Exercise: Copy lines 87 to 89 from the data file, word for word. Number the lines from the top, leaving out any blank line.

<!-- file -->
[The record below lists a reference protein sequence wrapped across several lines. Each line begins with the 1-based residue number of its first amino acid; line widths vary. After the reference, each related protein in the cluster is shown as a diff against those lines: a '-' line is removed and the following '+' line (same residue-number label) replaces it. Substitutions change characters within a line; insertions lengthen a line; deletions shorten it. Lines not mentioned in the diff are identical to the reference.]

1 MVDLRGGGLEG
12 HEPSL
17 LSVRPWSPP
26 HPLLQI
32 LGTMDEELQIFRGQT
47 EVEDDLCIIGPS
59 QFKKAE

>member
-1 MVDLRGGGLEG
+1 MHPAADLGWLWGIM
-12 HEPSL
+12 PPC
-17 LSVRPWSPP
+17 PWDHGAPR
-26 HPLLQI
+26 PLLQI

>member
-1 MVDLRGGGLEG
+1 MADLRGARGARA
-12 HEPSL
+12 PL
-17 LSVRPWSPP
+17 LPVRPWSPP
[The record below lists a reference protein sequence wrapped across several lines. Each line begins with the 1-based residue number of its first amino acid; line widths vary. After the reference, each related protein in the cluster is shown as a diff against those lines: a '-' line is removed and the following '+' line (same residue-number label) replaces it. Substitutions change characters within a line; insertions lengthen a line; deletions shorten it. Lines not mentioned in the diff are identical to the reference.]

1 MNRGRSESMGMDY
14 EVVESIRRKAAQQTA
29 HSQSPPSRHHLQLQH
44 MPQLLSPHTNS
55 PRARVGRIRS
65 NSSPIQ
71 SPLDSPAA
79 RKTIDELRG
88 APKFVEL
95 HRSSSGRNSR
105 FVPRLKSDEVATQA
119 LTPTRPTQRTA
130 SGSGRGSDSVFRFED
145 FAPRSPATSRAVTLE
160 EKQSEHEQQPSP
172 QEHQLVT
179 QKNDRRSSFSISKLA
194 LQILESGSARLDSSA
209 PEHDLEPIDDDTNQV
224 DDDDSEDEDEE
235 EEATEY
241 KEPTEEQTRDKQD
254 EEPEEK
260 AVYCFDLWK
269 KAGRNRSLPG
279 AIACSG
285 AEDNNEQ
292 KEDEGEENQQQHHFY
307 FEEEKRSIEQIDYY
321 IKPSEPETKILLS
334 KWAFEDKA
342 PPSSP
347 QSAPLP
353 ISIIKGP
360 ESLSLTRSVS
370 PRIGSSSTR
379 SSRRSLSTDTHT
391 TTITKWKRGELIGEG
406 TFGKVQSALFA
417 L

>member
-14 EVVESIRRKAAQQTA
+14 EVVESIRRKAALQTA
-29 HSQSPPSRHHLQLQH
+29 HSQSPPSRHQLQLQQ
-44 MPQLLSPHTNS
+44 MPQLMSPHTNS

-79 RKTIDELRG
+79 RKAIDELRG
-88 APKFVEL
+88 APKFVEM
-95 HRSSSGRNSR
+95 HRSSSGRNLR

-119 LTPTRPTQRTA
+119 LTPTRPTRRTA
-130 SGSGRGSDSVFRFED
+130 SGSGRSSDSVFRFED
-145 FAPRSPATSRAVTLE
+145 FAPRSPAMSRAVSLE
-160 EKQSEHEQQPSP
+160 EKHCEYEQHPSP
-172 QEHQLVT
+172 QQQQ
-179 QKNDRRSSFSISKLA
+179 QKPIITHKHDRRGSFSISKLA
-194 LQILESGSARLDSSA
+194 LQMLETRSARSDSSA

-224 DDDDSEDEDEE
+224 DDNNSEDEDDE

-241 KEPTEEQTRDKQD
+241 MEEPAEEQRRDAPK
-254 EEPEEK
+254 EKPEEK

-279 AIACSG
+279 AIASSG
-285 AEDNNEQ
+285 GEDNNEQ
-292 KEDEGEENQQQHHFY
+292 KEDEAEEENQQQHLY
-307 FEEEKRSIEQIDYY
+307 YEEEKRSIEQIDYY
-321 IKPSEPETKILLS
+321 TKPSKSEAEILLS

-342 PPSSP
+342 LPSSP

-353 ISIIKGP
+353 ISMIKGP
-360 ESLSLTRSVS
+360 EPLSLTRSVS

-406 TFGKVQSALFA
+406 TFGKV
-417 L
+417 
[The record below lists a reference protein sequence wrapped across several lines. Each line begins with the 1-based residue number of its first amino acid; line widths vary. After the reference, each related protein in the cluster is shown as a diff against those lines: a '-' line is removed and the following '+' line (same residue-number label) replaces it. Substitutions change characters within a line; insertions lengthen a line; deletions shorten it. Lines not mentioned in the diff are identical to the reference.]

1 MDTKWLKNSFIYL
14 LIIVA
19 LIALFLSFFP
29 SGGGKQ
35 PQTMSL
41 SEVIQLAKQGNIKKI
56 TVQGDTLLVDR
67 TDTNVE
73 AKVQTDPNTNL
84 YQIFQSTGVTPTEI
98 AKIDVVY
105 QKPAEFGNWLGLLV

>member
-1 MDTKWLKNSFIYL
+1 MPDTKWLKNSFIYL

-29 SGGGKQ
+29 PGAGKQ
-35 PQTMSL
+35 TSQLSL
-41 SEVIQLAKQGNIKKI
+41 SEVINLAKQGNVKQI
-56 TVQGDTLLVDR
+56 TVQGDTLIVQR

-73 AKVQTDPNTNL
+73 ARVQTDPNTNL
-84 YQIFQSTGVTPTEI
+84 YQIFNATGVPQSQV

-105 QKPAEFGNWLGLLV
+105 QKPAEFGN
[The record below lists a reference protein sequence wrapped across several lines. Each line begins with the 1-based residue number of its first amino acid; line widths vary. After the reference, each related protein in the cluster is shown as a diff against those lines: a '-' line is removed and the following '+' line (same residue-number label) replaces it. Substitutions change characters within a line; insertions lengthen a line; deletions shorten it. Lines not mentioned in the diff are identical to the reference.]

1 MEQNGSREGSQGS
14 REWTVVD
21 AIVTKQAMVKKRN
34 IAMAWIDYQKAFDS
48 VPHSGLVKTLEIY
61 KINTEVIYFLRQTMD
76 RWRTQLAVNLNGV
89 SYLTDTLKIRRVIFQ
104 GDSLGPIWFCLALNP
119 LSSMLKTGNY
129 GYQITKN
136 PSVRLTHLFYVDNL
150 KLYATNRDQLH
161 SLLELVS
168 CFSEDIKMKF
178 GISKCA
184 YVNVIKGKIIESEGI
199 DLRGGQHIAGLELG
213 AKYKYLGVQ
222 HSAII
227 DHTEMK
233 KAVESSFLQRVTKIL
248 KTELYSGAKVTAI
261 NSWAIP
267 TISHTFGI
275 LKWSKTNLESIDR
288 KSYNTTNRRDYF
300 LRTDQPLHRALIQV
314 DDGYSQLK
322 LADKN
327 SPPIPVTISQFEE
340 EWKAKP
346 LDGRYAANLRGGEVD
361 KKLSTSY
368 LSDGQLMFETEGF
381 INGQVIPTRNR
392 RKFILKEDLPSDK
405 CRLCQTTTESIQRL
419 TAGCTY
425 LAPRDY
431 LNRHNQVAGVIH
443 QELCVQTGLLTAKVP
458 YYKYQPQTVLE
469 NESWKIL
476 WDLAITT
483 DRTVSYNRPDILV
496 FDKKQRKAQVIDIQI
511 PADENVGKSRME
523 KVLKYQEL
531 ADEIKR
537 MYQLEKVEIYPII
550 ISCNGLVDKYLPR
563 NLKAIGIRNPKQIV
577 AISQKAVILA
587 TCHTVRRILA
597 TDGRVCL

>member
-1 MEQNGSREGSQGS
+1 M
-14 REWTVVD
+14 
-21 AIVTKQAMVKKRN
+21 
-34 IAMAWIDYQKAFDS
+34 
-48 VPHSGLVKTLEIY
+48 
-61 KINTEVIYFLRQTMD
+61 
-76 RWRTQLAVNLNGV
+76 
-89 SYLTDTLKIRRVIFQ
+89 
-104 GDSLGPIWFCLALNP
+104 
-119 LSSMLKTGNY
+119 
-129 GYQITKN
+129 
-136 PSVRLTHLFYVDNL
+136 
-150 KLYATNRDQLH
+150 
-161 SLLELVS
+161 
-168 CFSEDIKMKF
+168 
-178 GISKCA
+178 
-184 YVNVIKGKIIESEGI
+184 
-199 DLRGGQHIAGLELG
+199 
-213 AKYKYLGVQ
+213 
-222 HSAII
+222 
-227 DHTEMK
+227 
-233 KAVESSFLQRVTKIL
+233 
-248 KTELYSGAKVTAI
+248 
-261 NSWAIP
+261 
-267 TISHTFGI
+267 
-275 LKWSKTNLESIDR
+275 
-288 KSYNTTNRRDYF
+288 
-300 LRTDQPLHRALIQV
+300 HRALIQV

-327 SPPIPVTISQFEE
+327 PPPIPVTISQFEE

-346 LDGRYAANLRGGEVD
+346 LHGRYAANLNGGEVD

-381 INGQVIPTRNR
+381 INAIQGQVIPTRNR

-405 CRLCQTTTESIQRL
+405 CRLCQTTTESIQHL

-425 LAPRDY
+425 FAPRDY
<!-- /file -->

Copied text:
-172 QEHQLVT
+172 QQQQ
-179 QKNDRRSSFSISKLA